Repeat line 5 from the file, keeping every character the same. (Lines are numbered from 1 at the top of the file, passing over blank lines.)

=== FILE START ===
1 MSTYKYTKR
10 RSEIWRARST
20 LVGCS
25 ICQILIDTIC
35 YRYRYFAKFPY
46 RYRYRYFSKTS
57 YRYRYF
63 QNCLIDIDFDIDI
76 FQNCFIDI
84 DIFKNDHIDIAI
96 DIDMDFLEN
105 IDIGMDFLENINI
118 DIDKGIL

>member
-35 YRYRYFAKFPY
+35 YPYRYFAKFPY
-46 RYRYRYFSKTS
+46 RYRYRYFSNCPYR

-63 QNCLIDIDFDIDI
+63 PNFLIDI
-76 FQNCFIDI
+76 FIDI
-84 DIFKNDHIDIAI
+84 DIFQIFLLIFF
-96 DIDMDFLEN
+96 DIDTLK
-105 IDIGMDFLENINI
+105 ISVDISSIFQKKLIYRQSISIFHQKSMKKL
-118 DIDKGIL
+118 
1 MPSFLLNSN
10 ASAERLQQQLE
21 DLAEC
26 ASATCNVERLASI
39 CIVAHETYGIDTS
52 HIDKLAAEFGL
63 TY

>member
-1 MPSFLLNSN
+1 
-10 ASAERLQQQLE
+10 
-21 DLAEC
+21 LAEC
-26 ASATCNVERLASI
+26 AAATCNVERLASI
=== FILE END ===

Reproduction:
35 YRYRYFAKFPY